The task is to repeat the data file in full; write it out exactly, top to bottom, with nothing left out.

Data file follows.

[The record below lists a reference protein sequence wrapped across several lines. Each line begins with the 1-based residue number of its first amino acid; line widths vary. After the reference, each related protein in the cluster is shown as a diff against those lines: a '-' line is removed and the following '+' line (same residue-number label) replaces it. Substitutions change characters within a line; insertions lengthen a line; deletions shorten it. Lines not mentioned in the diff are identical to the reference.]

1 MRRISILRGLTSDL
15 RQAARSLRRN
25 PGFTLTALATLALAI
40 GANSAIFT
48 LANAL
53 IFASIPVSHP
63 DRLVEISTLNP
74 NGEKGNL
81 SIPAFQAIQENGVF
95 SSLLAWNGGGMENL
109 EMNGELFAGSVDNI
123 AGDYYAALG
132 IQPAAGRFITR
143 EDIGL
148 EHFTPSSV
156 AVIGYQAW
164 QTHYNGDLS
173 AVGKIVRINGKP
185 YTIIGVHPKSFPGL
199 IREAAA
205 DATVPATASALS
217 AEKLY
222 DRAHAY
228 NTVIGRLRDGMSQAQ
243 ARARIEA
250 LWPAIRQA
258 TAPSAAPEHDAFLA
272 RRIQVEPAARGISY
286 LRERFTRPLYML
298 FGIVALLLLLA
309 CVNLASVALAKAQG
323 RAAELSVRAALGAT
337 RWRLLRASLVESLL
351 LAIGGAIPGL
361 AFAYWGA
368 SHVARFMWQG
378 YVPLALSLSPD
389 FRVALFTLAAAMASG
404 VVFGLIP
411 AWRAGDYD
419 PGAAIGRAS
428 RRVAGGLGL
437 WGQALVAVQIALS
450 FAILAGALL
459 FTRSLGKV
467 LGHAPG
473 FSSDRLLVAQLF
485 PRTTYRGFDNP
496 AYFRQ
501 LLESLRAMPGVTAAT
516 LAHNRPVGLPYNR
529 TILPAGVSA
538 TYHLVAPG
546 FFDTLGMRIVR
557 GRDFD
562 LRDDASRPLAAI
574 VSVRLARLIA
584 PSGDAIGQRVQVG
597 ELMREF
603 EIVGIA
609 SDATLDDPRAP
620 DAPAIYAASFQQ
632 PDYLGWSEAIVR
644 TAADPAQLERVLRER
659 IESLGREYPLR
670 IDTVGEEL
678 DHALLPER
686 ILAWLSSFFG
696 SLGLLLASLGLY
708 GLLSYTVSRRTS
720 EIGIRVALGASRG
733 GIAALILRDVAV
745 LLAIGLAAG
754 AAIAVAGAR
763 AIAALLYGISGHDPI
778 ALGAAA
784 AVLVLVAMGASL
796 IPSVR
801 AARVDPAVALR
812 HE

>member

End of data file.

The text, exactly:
[The record below lists a reference protein sequence wrapped across several lines. Each line begins with the 1-based residue number of its first amino acid; line widths vary. After the reference, each related protein in the cluster is shown as a diff against those lines: a '-' line is removed and the following '+' line (same residue-number label) replaces it. Substitutions change characters within a line; insertions lengthen a line; deletions shorten it. Lines not mentioned in the diff are identical to the reference.]

1 MRRISILRGLTSDL
15 RQAARSLRRN
25 PGFTLTALATLALAI
40 GANSAIFT
48 LANAL
53 IFASIPVSHP
63 DRLVEISTLNP
74 NGEKGNL
81 SIPAFQAIQENGVF
95 SSLLAWNGGGMENL
109 EMNGELFAGSVDNI
123 AGDYYAALG
132 IQPAAGRFITR
143 EDIGL
148 EHFTPSSV
156 AVIGYQAW
164 QTHYNGDLS
173 AVGKIVRINGKP
185 YTIIGVHPKSFPGL
199 IREAAA
205 DATVPATASALS
217 AEKLY
222 DRAHAY
228 NTVIGRLRDGMSQAQ
243 ARARIEA
250 LWPAIRQA
258 TAPSAAPEHDAFLA
272 RRIQVEPAARGISY
286 LRERFTRPLYML
298 FGIVALLLLLA
309 CVNLASVALAKAQG
323 RAAELSVRAALGAT
337 RWRLLRASLVESLL
351 LAIGGAIPGL
361 AFAYWGA
368 SHVARFMWQG
378 YVPLALSLSPD
389 FRVALFTLAAAMASG
404 VVFGLIP
411 AWRAGDYD
419 PGAAIGRAS
428 RRVAGGLGL
437 WGQALVAVQIALS
450 FAILAGALL
459 FTRSLGKV
467 LGHAPG
473 FSSDRLLVAQLF
485 PRTTYRGFDNP
496 AYFRQ
501 LLESLRAMPGVTAAT
516 LAHNRPVGLPYNR
529 TILPAGVSA
538 TYHLVAPG
546 FFDTLGMRIVR
557 GRDFD
562 LRDDASRPLAAI
574 VSVRLARLIA
584 PSGDAIGQRVQVG
597 ELMREF
603 EIVGIA
609 SDATLDDPRAP
620 DAPAIYAASFQQ
632 PDYLGWSEAIVR
644 TAADPAQLERVLRER
659 IESLGREYPLR
670 IDTVGEEL
678 DHALLPER
686 ILAWLSSFFG
696 SLGLLLASLGLY
708 GLLSYTVSRRTS
720 EIGIRVALGASRG
733 GIAALILRDVAV
745 LLAIGLAAG
754 AAIAVAGAR
763 AIAALLYGISGHDPI
778 ALGAAA
784 AVLVLVAMGASL
796 IPSVR
801 AARVDPAVALR
812 HE

>member